Nuggets Journal: Offseason of uncomfortable decisions has arrived

Welcome to the summer of uncomfortable decisions.

In the past two years, the Nuggets had done everything right only to be snake-bitten by devastating injuries. But with Jamal Murray and Michael Porter Jr. on the mend, and Denver facing the “biggest offseason,” of coach Michael Malone’s tenure, the decisions sitting on the doorstep of the Nuggets’ front office will be some of the most grueling of their championship climb.

There are luxury tax implications, with the Nuggets set to top the $149 million tax line for the first time in more than a decade. The high-stakes game of championship chasing is about to get extremely expensive for the Kroenkes. How skittish will they be about their bloated bill?

Outside of the money – how does tying up $113 million in just four players sound? – there are unnerving roster decisions to be made. While Nikola Jokic has made huge defensive strides and is hardly the target he used to be, and there’s cautious optimism Murray, once he recovers fully from his ACL tear, can re-establish himself as a plus-defender, the Nuggets are lacking on the defensive end. Porter, for all his basketball gifts, isn’t going to be a stopper there, either, once he gets healthy.

Aaron Gordon was Denver’s “fire extinguisher,” as Malone referred to him, but even he looked spent as this past season and first-round playoff series wore on.

Among the starters, that leaves Will Barton, whose eight seasons in Denver makes him the longest-tenured Nugget. With an expiring $14 million deal for this upcoming season, Barton could be an integral trade chip if the Nuggets wanted to improve defensively in their backcourt. One, that would help insulate Murray as he gets more comfortable on his repaired knee, and two, that would ease the nightly stress on Gordon.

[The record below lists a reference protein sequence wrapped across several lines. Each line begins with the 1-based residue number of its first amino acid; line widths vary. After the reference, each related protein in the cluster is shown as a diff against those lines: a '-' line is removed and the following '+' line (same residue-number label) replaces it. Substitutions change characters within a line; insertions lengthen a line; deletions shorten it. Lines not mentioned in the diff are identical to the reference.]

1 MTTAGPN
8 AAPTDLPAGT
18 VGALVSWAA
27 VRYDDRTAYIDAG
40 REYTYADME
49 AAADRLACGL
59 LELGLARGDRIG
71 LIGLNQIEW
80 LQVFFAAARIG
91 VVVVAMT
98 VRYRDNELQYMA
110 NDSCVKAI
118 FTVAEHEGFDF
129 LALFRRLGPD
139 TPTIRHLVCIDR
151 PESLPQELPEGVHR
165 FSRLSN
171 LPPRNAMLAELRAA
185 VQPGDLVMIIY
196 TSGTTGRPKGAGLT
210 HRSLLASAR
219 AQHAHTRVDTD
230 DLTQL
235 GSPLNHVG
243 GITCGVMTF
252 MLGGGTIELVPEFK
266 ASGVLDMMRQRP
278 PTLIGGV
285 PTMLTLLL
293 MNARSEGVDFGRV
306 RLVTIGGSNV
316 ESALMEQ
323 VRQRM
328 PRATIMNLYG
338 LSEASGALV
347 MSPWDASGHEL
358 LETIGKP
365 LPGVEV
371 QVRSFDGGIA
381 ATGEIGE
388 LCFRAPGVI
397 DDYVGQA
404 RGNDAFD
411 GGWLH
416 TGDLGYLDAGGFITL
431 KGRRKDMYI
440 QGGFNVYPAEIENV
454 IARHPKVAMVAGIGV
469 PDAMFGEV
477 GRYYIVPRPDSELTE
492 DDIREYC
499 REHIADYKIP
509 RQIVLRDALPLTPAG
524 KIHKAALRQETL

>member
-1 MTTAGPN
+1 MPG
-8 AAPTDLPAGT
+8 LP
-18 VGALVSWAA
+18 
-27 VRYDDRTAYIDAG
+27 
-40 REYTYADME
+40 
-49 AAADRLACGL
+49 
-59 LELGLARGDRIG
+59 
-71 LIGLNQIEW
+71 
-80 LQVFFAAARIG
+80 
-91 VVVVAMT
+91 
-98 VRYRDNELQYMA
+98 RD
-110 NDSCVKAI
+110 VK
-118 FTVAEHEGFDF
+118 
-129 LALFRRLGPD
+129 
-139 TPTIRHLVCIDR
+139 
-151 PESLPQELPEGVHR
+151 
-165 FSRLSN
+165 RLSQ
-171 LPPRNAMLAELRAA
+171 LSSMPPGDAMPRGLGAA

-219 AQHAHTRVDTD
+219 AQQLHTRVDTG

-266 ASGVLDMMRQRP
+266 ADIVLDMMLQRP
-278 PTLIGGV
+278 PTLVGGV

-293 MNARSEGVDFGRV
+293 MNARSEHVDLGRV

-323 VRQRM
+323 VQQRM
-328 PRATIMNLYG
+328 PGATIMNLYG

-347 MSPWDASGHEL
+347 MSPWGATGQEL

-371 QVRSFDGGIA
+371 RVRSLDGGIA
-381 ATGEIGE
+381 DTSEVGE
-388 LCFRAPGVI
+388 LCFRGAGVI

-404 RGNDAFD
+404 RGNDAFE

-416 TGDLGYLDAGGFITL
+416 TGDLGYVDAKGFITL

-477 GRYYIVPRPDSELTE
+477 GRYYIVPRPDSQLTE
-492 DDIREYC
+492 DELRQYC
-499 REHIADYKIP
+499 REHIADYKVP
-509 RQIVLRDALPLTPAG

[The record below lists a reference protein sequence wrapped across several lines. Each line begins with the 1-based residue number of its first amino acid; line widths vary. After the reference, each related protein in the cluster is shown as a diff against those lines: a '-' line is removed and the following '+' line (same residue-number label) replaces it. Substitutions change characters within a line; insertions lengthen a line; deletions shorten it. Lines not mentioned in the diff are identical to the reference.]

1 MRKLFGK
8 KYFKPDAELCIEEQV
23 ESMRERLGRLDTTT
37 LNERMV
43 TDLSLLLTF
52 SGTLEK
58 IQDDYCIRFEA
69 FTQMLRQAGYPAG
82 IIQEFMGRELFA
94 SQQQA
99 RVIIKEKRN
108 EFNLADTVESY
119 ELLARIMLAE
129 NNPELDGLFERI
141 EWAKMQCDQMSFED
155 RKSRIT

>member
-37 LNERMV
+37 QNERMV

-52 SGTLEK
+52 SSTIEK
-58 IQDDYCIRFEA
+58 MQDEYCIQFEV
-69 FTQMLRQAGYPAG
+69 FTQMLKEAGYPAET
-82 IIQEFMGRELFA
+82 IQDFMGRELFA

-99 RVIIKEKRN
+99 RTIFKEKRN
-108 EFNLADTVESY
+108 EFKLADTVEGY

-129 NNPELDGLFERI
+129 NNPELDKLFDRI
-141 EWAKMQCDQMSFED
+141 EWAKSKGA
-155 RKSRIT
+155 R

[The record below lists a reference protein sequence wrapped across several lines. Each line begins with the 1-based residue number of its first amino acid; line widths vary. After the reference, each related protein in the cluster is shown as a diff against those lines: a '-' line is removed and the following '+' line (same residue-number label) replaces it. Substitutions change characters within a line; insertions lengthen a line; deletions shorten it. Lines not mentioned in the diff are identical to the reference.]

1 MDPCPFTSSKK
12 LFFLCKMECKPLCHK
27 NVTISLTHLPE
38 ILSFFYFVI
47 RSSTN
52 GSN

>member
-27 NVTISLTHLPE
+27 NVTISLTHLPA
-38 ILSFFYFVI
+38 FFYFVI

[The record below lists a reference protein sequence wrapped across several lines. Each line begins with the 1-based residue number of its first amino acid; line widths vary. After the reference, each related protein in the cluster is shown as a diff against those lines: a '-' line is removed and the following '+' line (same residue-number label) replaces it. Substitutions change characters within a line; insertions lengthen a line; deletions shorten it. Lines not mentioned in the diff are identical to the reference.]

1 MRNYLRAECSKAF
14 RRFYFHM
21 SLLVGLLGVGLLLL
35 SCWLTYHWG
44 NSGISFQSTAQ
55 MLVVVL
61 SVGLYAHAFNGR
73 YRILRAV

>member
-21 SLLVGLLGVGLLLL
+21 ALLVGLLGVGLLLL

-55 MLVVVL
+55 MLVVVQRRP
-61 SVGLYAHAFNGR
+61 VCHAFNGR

Nuggets president Tim Connelly has had a good relationship with Barton for years, stemming from their shared Baltimore roots. Any transaction would inevitably sting and would remove one of the longstanding pillars in Denver’s locker room.

That might be the cost of entering championship contention. If not him, it might be others who are on the move.

You’d be hard-pressed to find a more beloved member of the organization than Monte Morris, one of the most noteworthy success stories of Denver’s recent rise. The 2017 51st overall pick worked his way through the G League, established himself as an NBA player and then assumed the starting job in Murray’s absence. The 26-year-old more than held his own, too. With two years and $18 million left on his deal, few players are as attractive to outside teams as Morris.

Could the Nuggets stomach trading Morris, whose confident demeanor is a hallmark of his steady play? In the name of inching closer to a championship, shouldn’t all options be considered?

The conversation changed with the emergence of guard Bones Hyland, who established himself as a playmaking and scoring threat in his first NBA season. When Murray returns, who’s the primary backup point guard? And how would a backcourt of Morris and Hyland hold up defensively?

In terms of trade chips, JaMychal Green’s $8.2 million salary (if he opts in this summer) is another that could be utilized in a larger deal. Green could become more expendable if the Nuggets are confident Zeke Nnaji can stay healthy all season.

The Nuggets aren’t “married” to their first-round pick this year, according to general manager Calvin Booth, but there are prospects they feel could fill a void. Could the Nuggets really strike gold again, finding a similarly impactful player as they did with Hyland a year ago?

As the Nuggets’ tax bill increases, finding young, inexpensive talent is a priority. But that draft pick, paired with one of the aforementioned salaries, could also yield a player of immediate impact in a trade. These aren’t easy decisions, and they could well mean the difference between maximizing their title window vs. missing an opportunity.

The truth is, Denver’s front office doesn’t know what will come of the June draft, nor do they know what type of trade proposals could come their way.

But, with a championship in mind, it’s incumbent on them to explore all options as unsettling and painful as they might be.

WP2Social Auto Publish Powered By : XYZScripts.com